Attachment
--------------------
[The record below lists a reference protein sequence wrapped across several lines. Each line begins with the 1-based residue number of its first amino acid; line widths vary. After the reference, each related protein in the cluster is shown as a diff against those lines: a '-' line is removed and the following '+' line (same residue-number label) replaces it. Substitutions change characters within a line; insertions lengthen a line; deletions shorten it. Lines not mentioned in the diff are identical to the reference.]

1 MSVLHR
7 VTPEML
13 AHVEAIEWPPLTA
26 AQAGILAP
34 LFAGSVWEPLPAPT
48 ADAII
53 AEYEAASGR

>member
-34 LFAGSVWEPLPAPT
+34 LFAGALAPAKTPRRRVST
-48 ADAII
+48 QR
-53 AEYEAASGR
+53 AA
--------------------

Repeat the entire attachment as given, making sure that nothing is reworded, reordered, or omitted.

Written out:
[The record below lists a reference protein sequence wrapped across several lines. Each line begins with the 1-based residue number of its first amino acid; line widths vary. After the reference, each related protein in the cluster is shown as a diff against those lines: a '-' line is removed and the following '+' line (same residue-number label) replaces it. Substitutions change characters within a line; insertions lengthen a line; deletions shorten it. Lines not mentioned in the diff are identical to the reference.]

1 MSVLHR
7 VTPEML
13 AHVEAIEWPPLTA
26 AQAGILAP
34 LFAGSVWEPLPAPT
48 ADAII
53 AEYEAASGR

>member
-34 LFAGSVWEPLPAPT
+34 LFAGALAPAKTPRRRVST
-48 ADAII
+48 QR
-53 AEYEAASGR
+53 AA